Postal breaches – most often occur when two letters are sent to the same patient, or a report is enclosed relating to the wrong patient. Remember that patients will be concerned that their information has been disclosed to another person and this may result in media attention and a potential financial penalty for the Trust should the patient choose to complain.
Please remember to:
• Address personal information to a named person.
• Consider using a signed for delivery service.
• Send case notes, or copies of case notes, in robust approved packaging using an approved courier or signed for service.
Email breaches – most often occur when emails are sent to the wrong person, or a mailing list is used which discloses the email addresses of all recipients.
Before emailing any external parties:
• Check whether it is acceptable to send personal and/or confidential information by email.
• Confirm the accuracy of the email addresses.
• Check that everyone on the copy list has a genuine ‘need to know’.
• Use the minimum identifiable information (e.g. NHS number).
• Check encryption requirements.
Where email needs to be sent to an unsecure recipient:
• Check that they understand and accept the risks, or
• If you can encrypt the email.
Avoiding breaches and incidents
Phone breaches – most often occur when staff inadvertently disclose information to a caller who may not have a need to know, for example, a bogus caller, or someone who the patient may not wish to have their information disclosed to.
• always check the identity of the caller before disclosing personal information.
• It is not advisable to leave messages on voicemail or answerphone, unless you are sure that the phone is used solely by the person you are trying to contact.
• Check whether the information can be provided - if in doubt, tell the enquirer you will call them back.
Fax breaches – most often occur when faxes are sent to the wrong fax number. If it is absolutely necessary to send information by fax, if possible:
• Send the information to a ‘safe haven’, or phone the fax recipient to inform them you are going to send confidential information.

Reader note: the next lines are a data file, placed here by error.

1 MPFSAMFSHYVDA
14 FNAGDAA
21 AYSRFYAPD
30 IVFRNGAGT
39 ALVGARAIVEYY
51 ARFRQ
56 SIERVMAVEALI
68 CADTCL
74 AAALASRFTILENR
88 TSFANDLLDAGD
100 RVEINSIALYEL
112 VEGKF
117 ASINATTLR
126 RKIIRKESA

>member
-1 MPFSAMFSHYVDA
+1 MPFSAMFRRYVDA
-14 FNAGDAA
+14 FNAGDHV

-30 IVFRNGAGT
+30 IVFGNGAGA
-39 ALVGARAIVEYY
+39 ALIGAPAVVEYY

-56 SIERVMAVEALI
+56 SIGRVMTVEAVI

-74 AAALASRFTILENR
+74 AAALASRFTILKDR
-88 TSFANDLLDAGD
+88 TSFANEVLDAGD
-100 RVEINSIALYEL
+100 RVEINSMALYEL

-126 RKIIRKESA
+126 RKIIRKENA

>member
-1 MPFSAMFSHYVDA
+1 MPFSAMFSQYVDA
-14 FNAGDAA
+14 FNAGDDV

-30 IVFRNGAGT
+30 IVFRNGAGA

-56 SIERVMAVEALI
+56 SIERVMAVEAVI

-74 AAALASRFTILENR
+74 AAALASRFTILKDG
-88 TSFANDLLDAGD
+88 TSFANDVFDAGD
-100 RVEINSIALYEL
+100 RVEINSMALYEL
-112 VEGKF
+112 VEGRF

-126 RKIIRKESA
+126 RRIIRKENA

• Double check the fax number and use pre-programmed numbers.
• Use a fax cover sheet.
• Request confirmation that the fax was received.
• Remove the original document from the fax machine.
Avoiding breaches and incidents
Module summary
Having completed this session, you should understand the principles and terminology of information governance (IG), basic data security / cyber security terminology, the importance of data security to patient/service user care and that law and national guidance requires personal information to be protected.
You should be able to explain your responsibilities when using personal information, identify some of the most common data security risks and their impact, identify near misses and incidents and know what to report, distinguish between good and poor practice when using personal information and apply good practice in the workplace.
Further Information:
The Information Commissioner’s Office is the UK's independent body set up to uphold information rights. To find out more about them and the recently updated data protection regulations, please visit: https://ico.org.uk/
General enquiries relating to information governance can be made on 01793 605675 (ext 5675) or by email to: [email protected] Freedom of Information: Email: [email protected] Caldicott Guardian – Medical Director Tel: 01793 60 4182 Health Records Manager Tel : 01793 60 4717
The next step is to take an assessment on this module once you have read and understood all the material in the training slides. The final pass mark is 80% - Good Luck!